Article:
Did you know one out of every two women and one out of every four men over age 50 will have a bone fracture due to Osteoporosis? And according to the National Osteoporosis Foundation, twenty percent of women who have a hip fracture will die of complications within six months. Are you at risk of becoming one of these statistics?
Beyond the occasional headlines featuring the most recent scare on how a drug or supplement might affect you based on the latest study, there is very little helpful information you can use about bone health and the prevention of Osteoporosis. After reading Bone Health–The Osteoporosis Book, and training to become an American Bone Health representative, I know that Osteoporosis is a preventable condition. So what can you do to ensure better bone health?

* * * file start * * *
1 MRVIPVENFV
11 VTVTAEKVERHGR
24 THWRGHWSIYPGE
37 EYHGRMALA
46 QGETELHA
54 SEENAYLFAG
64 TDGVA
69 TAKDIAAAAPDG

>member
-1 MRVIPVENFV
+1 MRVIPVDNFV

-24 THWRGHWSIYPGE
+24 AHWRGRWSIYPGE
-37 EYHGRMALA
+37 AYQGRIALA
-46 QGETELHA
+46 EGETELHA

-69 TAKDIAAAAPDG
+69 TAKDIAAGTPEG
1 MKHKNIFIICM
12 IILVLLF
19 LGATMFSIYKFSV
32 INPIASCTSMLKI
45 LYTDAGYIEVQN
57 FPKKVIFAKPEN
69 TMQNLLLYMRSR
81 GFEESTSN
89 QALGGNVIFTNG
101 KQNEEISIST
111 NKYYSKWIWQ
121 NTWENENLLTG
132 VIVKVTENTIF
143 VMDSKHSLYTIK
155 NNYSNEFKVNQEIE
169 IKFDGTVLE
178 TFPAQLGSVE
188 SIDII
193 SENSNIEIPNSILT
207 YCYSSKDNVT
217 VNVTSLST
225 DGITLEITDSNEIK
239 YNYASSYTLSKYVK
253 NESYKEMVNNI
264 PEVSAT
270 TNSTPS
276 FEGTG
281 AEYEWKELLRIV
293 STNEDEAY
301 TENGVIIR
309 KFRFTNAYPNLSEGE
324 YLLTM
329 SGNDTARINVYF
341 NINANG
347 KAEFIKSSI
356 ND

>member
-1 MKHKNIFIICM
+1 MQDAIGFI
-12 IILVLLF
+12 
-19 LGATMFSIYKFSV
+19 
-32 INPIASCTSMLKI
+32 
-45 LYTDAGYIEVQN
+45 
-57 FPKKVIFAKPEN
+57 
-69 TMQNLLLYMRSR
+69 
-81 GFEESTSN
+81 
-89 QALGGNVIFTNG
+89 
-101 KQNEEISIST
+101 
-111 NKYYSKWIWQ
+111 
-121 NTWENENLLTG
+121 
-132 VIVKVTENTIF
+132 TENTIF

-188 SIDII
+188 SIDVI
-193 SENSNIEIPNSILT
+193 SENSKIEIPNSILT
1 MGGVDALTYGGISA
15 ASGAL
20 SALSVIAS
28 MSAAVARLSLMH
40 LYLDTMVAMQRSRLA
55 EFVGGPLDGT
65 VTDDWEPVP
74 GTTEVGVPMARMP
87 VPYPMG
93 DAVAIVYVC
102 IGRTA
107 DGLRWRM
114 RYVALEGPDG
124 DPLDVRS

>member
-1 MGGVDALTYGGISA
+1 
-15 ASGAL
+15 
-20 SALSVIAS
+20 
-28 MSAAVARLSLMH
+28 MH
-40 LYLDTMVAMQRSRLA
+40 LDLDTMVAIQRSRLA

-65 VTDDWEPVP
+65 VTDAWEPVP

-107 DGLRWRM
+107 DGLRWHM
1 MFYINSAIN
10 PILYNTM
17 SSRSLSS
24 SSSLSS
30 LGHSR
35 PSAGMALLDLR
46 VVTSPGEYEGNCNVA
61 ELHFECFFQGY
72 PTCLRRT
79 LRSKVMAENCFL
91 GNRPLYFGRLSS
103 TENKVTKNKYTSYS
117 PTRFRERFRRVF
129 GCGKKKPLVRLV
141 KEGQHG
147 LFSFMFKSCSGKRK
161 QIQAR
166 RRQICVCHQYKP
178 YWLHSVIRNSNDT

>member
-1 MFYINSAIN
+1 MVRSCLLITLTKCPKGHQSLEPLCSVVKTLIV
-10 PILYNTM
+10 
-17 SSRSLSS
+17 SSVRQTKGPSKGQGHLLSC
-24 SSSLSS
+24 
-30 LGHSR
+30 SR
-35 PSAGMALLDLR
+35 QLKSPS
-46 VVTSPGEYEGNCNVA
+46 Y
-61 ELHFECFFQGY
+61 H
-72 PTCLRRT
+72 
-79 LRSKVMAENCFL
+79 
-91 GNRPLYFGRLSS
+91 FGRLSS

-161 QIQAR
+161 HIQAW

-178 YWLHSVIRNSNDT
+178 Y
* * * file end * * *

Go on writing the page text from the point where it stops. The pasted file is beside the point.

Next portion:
Our bodies build or add to our bone mass from birth, peaking from ages 9-14, continuing until we reach our early 30’s. After that, we will never have more than at our peak, and we must fight to preserve what we already have. So it is crucial that kids, teens, and young adults are active and maintain a calcium rich diet. As for the majority of us, it's quite simple. There are only two things we should be doing: participating in weight bearing exercise like Pilates, and consuming an abundance of calcium-rich, bone healthy, foods. American Bone Health says it is always best to try to get your nutrition in the foods you eat. However, that is not always possible. If you do not get your recommended daily calcium and vitamin D from food, you may need to supplement your diet.